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What to do with figs???

I have figs coming out of my ears now. They're growing everywhere around me, and they're all ripe now. I have a million figs that I can be cooking with right now, but I don't know what to do with them.
Got any fig recipes that aren't jam?

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  1. Make a gastrique and serve over poultry or pork. Keeps for a while in the fridge too.

    2 Replies
    1. re: monavano

      What is a gastrique? I tried cooking down the figs and serving it over chicken last year, but I didn't add other stuff to it and it was kind of blah tasting.

      1. re: peskin

        Basically equal parts vinegar and honey. Do a cup each, throw in the figs and simmer until nice and thick, about 30 minutes.
        Very easy.
        I like to use banyuls but sherry vinegar works very nicely and is easier to find.

    2. Fresh figs so great with blue cheeses, proscuitto and walnuts. You can split figs and bake them at high temp with the other ingredients on top or use them all to make incredible pizzas. Folded into yogurt or whipped cream for breakfast/dessert. You could also dry them in the oven though I've never had enough to warrant that.

      4 Replies
      1. re: escondido123

        I have a dehydrator, I can just imagine that it would take years for a fig to dry as they're so incredibly moist and here, they're roughly the size of a small apple.
        Bake figs with what on top of them?

        1. re: peskin

          a little honey, then top with some vanilla ice cream.

          1. re: sunshine842

            Honey, yoghurt, scattering of pistachios

          2. re: peskin

            Split and baked in a casserole with the blue cheese, proscuitto and walnuts I mentioned above--same ingredients for the pizza. As to dehydrating, I believe you would slice them first or maybe cut into wedges given the size.

        2. Oh, and because too many figs at once time can cause stomach issues, if you have a suggestion for figs that can be preserved, either frozen, or canned, or dehydrated, that's even better for me so I don't need to eat them all up now.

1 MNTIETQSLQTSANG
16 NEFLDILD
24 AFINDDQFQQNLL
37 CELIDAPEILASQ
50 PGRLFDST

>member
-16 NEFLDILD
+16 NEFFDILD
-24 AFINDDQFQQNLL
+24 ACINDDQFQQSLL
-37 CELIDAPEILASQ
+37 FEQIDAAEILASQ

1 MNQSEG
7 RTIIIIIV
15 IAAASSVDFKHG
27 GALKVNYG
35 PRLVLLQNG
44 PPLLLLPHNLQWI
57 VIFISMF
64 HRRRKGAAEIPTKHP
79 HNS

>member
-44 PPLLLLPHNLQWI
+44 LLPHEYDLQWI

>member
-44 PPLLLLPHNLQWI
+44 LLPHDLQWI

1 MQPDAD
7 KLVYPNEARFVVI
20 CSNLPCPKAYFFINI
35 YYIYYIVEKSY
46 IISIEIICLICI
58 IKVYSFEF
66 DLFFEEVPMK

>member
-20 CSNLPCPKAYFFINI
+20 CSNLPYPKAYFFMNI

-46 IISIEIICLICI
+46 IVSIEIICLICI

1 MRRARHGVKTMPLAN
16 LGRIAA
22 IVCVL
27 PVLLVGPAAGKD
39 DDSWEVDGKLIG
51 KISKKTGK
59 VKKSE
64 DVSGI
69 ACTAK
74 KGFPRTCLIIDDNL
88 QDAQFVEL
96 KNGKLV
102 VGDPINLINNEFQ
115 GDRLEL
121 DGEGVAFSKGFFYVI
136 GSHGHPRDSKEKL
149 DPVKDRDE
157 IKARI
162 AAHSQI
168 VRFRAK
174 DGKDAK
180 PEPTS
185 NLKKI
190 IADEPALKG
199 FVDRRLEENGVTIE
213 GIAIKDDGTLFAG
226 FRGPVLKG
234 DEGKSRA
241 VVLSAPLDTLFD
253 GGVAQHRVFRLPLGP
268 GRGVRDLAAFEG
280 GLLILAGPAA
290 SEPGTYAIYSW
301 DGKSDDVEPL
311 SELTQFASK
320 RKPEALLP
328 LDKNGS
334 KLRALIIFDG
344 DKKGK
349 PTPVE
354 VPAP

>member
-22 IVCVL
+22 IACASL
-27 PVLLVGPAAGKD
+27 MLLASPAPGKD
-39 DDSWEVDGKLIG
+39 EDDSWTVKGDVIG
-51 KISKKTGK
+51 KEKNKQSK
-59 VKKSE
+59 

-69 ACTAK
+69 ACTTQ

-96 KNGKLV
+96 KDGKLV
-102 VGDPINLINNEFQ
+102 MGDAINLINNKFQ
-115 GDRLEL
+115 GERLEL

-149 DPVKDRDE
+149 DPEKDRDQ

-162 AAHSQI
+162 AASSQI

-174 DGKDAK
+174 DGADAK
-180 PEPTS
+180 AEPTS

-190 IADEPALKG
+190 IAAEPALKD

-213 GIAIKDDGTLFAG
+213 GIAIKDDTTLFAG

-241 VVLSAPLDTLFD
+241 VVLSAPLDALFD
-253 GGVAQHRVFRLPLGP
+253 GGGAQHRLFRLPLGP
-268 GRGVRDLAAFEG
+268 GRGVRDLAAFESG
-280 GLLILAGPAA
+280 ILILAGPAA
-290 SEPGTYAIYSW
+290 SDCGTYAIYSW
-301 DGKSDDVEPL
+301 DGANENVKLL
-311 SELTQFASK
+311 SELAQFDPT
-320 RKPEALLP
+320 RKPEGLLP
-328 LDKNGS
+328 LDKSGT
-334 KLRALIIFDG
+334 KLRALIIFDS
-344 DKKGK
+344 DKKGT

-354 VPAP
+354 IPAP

1. My favorite thing to do is cut them in half, drizzle them with honey and put blue cheese on top of them. Then, roast them at 400 for 15 minutes. Sprinkle good finishing salt and cracked black pepper on top before serving. Enjoy!

            1. You could make a savory compote to go over seared meat like chicken or again, pork. Caramelize onions, add figs, chicken stock and simmer until tender. Add some jam (apricot or berry) to thicken and serve over meat.
              I also like to add some herbs like thyme or rosemary.

              1. Here's a thread that might give you some ideas.


                Also, Pan de Higo and fig jam. I've fallen in love with fig balsamic vinegar, but it's pretty pricey. So I bought a jar of fig jam, a medium-priced balsamic, and make my own. It's great on plain salad greens or salad greens with apple, pear, and/or cheese (bleu, Parm curls).

                1. I've done a sweet/sour pickled fig, processed in a water bath canner. Also made a delicious green fig in vanilla syrup - needs to be processed in a pressure canner since there is no acid.

                  I'm planning to dehydrate a bunch too. If they are large just slice them to a uniform thickness!

                  I just picked half a grocery paper sack full. I know you wanted non-jam ideas, but I'll throw them out for the hive mind. This batch I'll try three jams:


                  My last fig jam was with ginger and lemon.

                  I absolutely love figs!

                  1. Throw some in a tagine? They be good with lamb shoulder. They also make a wonderful, easy tart with puff paste (I said easy, so it must be pepperidge farms), some goat cheese, thyme, and caramelized onions. Serve with a roast of some sort instead of potatoes or other starch.

                    1. Preserved figs (not fig preserves)

                      I like the first one because you do a little over several days and it's not such an ordeal.




                      Almost like fresh!

                      1. Whatever you do, don't be lured into making a type of "fig milkshake" as I was, last week. Didn't taste good at all! :)

                        1. put them on ham sandwiches.

                          1. I got a few in my CSA basket a couple of years back and was totally baffled what todo with them. Then I discovered this combination.

                            Split in half (or quarters if really big), wrap in a piece of bacon and cook till bacon is crispy. Meanwhile reduce some balsamic vinegar till syrupy. Drizzle bacon wrapped figs with balsamic, honey, and blue cheese.


                            1. I love figs braised in red wine - they're delicious with duck or pork, alongside cheeses, on sandwiches, or just by themselves. Any drinkable red will do - I usually have merlot, syrah or cabernet in the house so that's what I end up using.